Beach Bliss In Kiev, With A Whiff Of Sewage

KIEV, Ukraine -- Irina, a Ukrainian pensioner, eased back on a lounge chair on one of the tree-covered islets of Hydropark beach -- a taste of summer luxury only steps from downtown Kiev.

A man goes in the water in the Dnieper river as a sign reads " Swimming is prohibited" at Hydropark in Kiev on a hot summer day.

"The beach and the sun makes me healthy," she said with satisfaction, before admitting, her look turning sour, that there was a downside: "The water is polluted, and sometimes my swimsuit smells like faeces."

As summer temperatures soar, Kievans enjoy a luxury that few Ukrainian city dwellers have: over 200 hectares (500 acres) of sandy beaches located near the city centre along the Dnieper river.

Kiev boasts some 430 swimming spots, as well as 60 beaches, 26 of which are official approved for splashing around.

Most beaches are short on umbrellas and lounge chairs. But environmentalists say this should be the least of bathers' worries.

"Kiev is a unique city, a European capital with beaches where you can swim -- that's a great advantage. But swimming here is not always safe," said Sergei Kurykin, leader of the Green party and a former environment minister.

According to Kurykin, who himself has avoided city swimming for a decade now, the main danger comes from city drains and sewers, which pour up to two million cubic meters (70.5 million cubic feet) a day of run-off into the river.

"The water treatment system is obsolete," which could allow pathogenic bacteria to pour into the river. As if that were not enough, the sand is not cleaned and rubbish dumps from nearby cafes attract rats, Kurykin said.

Kiev's sanitary authorities say that the quality of the water in the Dnieper, like the sand at approved swimming spots, is up to sanitary standards.

"On official beaches there is nothing to fear. Everything is regularly cleaned and rodents are killed," Sergei Timoshenko, a sanitary official, told AFP.

Some city beachgoers are not convinced, however. While she sunned herself at Hydropark, Irina voiced her concern. "They say that there is a sewer pouring into the river not far from here," she said.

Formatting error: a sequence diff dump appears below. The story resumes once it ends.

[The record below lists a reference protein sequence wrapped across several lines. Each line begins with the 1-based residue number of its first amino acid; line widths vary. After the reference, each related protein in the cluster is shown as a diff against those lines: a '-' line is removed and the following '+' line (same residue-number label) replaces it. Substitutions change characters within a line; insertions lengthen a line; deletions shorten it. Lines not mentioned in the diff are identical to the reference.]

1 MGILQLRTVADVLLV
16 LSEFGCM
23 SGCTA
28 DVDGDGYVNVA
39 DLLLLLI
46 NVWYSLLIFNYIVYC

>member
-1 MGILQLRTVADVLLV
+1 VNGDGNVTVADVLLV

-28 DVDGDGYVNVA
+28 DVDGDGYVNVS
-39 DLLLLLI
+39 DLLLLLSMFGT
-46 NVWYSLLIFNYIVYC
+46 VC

There is also public fear about the safety of another popular swimming spot, a nearby reservoir known as "the Kiev Sea."

The 1986 Chernobyl nuclear catastrophe, which struck less than 150 kilometres (93 miles) north of Kiev, left tonnes of radioactive silt in the reservoir, though ecologists and officials insist that it is safe for swimming.

The silt, they say, is safely anchored to the bottom of the reservoir.

If all this doesn't ward off would-be beachgoers, they still have to run a gauntlet of vendors hawking food, soft drinks and alcohol at Hydropark, and endure some unappetizing smells before actually getting their feet wet.

Still, none of this is enough to scare off most Kievans, happy not to have to drive six hours south to reach beaches on the Black Sea. According to official statistics, up to 23 million trips were made to the city beach between May and September last year.

"There's no reason to exaggerate. If it were dangerous, the authorities would have forbidden swimming here," said Lyudmila, a 30-year-old vendor whose skin was still damp with river water.

Ruslan, a student, said he came to Hydropark every chance he had. "Personally, I love to swim, though some people just come to gawk at the pretty girls," he said.

Source: AFP


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